Linked by Howard Fosdick on Thu 6th Dec 2012 05:26 UTC
OSNews, Generic OSes With computers now shipping with UEFI Secure Boot enabled, users of any OS other than Windows 8 will want to know how to circumvent it. Jesse Smith of DistroWatch tells how he did it here. The Linux Foundation describes its approach here. If you want to boot an OS other than Windows 8, you'll want to figure this out before you buy that new computer.
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Fedora Shim
by Brendan on Thu 6th Dec 2012 07:47 UTC
Brendan
Member since:
2005-11-16

Hi,

I think Fedora are also planning to create a "shim". The basic idea is that it's signed with Microsoft's key, and boots other boot loaders.

It's possibly not that simple though - I think they're planning to allow end users to add keys to UEFI's store; so that if you try to boot a signed boot loader with the shim, it'll ask if the key should be added. This way Linux can use secure boot too; and all those dual booting Linux users don't have to worry about getting their Linux OS infected by viruses that Windows let in. :-)

- Brendan

Reply Score: 3

RE: Fedora Shim
by dionicio on Thu 6th Dec 2012 15:04 in reply to "Fedora Shim"
dionicio Member since:
2006-07-12

Does this mean that,
if using Windows Signature,
and BIOS activate the network,
then Microsoft could
play with my linux?

I know that UEFI is about identity;
The first in the stack "owns" the stack.

But, could it be that
the BIOS designer,
-the non writable part of the BIOS-
is the real "owner" of the stack?

Reply Parent Score: 2

RE[2]: Fedora Shim
by ssokolow on Thu 6th Dec 2012 18:10 in reply to "RE: Fedora Shim"
ssokolow Member since:
2010-01-21

Does this mean that,
if using Windows Signature,
and BIOS activate the network,
then Microsoft could
play with my linux?

I know that UEFI is about identity;
The first in the stack "owns" the stack.

But, could it be that
the BIOS designer,
-the non writable part of the BIOS-
is the real "owner" of the stack?


Looks that way.

http://mjg59.dreamwidth.org/11235.html

Also, the reference UEFI implementation most motherboard builders are using is demonstrably buggy and at least as complex as your average OS kernel.

https://www.youtube.com/watch?v=V2aq5M3Q76U

One of the reasons I'll probably be trying to source BIOS-based motherboards for as long as possible and, when that's no longer an option, I'll try to source something known to support reflashing with CoreBoot so I can prune it down to the minimum amount of code needed to boot Linux.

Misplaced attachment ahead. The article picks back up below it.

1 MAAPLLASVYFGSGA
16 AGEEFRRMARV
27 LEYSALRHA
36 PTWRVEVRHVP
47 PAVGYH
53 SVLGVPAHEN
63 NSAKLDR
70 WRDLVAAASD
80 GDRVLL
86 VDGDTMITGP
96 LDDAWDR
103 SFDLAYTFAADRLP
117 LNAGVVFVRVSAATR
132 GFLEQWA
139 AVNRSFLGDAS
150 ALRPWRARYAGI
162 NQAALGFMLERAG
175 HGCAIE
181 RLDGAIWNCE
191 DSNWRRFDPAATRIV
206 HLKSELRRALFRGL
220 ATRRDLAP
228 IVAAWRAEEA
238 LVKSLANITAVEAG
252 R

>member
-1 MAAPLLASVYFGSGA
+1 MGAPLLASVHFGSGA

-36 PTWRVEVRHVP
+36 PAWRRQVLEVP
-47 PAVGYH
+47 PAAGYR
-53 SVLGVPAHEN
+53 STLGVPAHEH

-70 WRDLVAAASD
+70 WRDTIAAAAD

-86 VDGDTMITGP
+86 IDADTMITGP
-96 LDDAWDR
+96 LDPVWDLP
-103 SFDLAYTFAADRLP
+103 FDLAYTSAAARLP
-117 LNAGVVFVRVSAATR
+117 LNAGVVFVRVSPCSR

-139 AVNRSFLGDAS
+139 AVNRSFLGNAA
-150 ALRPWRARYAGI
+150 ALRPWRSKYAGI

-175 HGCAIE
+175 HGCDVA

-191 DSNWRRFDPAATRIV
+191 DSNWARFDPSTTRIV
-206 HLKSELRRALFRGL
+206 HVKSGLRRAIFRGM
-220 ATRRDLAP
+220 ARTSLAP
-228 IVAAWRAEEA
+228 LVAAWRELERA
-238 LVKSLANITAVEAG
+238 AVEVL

http://www.coreboot.org/

On the plus side, it does mean plenty of room for rooting the UEFI itself which could really put some egg on Microsoft's face.

(I'm sort of hoping that UEFI rootkits make such a mess of things that Microsoft is forced to backpedal on this idiotic "kernel-sized, under-tested, buggy firmware blob" idea)

Reply Parent Score: 4

RE: Fedora Shim
by Alfman on Thu 6th Dec 2012 15:20 in reply to "Fedora Shim"
Alfman Member since:
2011-01-28

Brendan,

"I think Fedora are also planning to create a 'shim'. The basic idea is that it's signed with Microsoft's key, and boots other boot loaders."

It's not exactly that simple. Because of the way secure boot was designed (for 3rd party control rather than security), it cannot pass control back to users without compromising security.

Consider that malware could exploit this and install the unrestricted bootloader (signed by microsoft's key) and then install a backdoor through the unrestricted bootloader. This would break secure boot's security on every secure boot desktop in the world and not just your desktop. Now MS would be forced to admit that secure boot is permanently broken, or it would revoke Fedora's key and break legitimate linux installs everywhere.


This is another reason I hate microsoft's secure boot design. Even if they had the best of intentions, it creates a single point of failure. One bug or leak breaks everybody's secure boot security worldwide. It just reaffirms how secure boot has been designed for 3rd party control rather than security.


The shim you referred to can only run locked down versions of linux running signed components. It's probably ok for normal users, but it's not the same free/open linux kernel that we're fond of. We'll become dependent upon Fedora provided kernels, and they'll become dependent upon MS, all so that home users can dual boot a restricted linux on their own machines.

Reply Parent Score: 8

RE[2]: Fedora Shim
by bornagainenguin on Fri 7th Dec 2012 05:53 in reply to "RE: Fedora Shim"
bornagainenguin Member since:
2005-08-07

Alfman posted...

This is another reason I hate microsoft's secure boot design. Even if they had the best of intentions, it creates a single point of failure. One bug or leak breaks everybody's secure boot security worldwide. It just reaffirms how secure boot has been designed for 3rd party control rather than security.


Which is exactly why the hacking scene needs to get on breaking this single point of failure as hard and spectacularly as they can, then release something that crashes every system running "secure boot" in such a way to make it clear that it is worse than useless at what it was ostensibly designed to do. Better yet it needs to crash the hardware in such a way the OEMs are liable and it costs them enough pain they instinctively shy away from any future types of such systems. Maybe then it would make the whole thing go away again...

--bornagainpenguin

Reply Parent Score: 5